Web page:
And do you have any idea how much effort we have put into keeping the country free from the scourge of geodesia?

        We want to keep all those foreign disorders away from our pristine shores.

      • Mooser on June 29, 2019, 2:40 pm

        “We want to keep all those foreign disorders away…”

        It’s too late. You’re domed, I tell you. Domed!

  5. James on June 22, 2019, 8:11 pm

    thanks phil.. good overview on the situation…

  6. Citizen on June 23, 2019, 7:14 am

    I bet his son-in-law is disappointed.

  7. Sibiriak on June 23, 2019, 8:14 am

    “And from the heart of The Blob…”

    David Rothkopf:

    Even though Trump blinked re: Iran–not a sign of restraint so much as evidence of indecision and bumbling–the situation remains very dangerous and prone to accidental escalation and/or spinning out of control.

    * * *

    That said, Trump went with the Putin line in Syria and Venezuela. Went with it again last night re: Iran. When you’re not sure which way the Trump blows, look to Putin for your most important clue.

    https://twitter.com/djrothkopf/status/1142000659765563392?ref_src=twsrc%5Etfw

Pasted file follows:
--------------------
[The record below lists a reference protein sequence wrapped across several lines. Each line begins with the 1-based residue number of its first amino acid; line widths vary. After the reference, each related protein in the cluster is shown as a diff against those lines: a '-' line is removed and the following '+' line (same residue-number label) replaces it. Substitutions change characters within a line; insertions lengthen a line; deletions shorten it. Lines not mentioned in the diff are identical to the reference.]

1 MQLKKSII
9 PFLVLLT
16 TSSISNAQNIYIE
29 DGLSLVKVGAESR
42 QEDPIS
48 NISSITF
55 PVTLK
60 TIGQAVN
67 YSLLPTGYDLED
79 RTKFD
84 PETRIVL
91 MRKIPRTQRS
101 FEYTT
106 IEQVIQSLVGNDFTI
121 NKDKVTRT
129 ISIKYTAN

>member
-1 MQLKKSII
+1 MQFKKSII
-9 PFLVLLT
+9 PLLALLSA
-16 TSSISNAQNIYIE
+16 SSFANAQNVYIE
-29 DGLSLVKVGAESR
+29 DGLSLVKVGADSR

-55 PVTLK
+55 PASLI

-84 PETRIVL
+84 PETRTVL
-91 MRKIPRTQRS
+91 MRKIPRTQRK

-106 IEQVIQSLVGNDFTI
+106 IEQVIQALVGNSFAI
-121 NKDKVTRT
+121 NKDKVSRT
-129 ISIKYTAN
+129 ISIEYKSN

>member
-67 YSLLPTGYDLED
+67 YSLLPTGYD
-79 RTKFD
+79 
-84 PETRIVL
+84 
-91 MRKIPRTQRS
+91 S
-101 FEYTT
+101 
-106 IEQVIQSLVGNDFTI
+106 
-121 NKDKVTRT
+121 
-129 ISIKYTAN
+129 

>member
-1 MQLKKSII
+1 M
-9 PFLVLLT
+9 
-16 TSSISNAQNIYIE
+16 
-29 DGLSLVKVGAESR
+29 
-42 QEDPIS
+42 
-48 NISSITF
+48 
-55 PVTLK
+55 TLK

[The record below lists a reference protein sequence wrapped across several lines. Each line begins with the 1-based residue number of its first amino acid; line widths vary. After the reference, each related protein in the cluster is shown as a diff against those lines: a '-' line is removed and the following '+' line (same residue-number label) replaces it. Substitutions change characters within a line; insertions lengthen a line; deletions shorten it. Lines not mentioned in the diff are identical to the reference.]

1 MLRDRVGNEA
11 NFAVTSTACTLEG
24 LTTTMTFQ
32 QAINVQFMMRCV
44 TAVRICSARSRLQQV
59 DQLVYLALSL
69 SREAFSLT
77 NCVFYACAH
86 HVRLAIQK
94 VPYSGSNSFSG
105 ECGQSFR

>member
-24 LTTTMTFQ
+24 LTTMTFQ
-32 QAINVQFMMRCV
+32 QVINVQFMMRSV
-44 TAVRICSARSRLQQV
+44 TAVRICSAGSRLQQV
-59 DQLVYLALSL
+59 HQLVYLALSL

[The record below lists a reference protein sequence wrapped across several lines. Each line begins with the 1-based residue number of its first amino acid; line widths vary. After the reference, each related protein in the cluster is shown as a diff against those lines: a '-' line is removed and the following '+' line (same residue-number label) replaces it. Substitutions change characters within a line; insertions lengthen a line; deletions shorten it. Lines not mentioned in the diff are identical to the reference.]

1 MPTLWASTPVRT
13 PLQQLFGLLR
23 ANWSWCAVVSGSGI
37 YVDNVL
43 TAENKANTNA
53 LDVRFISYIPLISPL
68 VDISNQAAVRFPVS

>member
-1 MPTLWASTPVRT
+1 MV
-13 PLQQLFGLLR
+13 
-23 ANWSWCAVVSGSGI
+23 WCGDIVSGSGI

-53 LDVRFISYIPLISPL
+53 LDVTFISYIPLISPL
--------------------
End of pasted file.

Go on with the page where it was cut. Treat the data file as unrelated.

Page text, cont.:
https://en.wikipedia.org/wiki/David_Rothkopf

    • RoHa on June 24, 2019, 12:31 am

      I hope Trump keeps following the Putin line. Putin is far more intelligent, educated, knowledgeable about the world, and sensible than Trump and all his minions.

      • LiberatePalestine on June 24, 2019, 9:59 pm

        That’s true. Then again, a stillborn iguana is far more intelligent, educated, knowledgeable, and sensible than tRump & Cie.

      • Rob Roy on June 24, 2019, 10:22 pm

        RoHa, absolutely right. I never cared much for Ash Carter but he did say something true: Putin says exactly what he thinks and means exactly what he says. I for one appreciate that. I’ve listened to Putin speak for hours…wish we had a president half that intelligent and clear headed.

      • Mooser on June 29, 2019, 2:44 pm

        “wish we had a president half that intelligent and clear headed.”

        Sure! Here’s an example, Putin praising US President Donald Trump’s efforts to limit the flow of immigrants and asylum seekers crossing the US’ Southern border:

        “This liberal idea presupposes that nothing needs to be done. That migrants can kill, plunder and rape with impunity because their rights as migrants have to be protected,” Putin said to the Times, adding that “every crime must have its punishment.”

      • Tuyzentfloot on June 30, 2019, 5:05 am

        Getting your executive summary on Russia from cable news again Moose? That is not ‘ just an example’, it is a quote out of context to make him look as bad as possible.

      • echinococcus on June 30, 2019, 9:02 am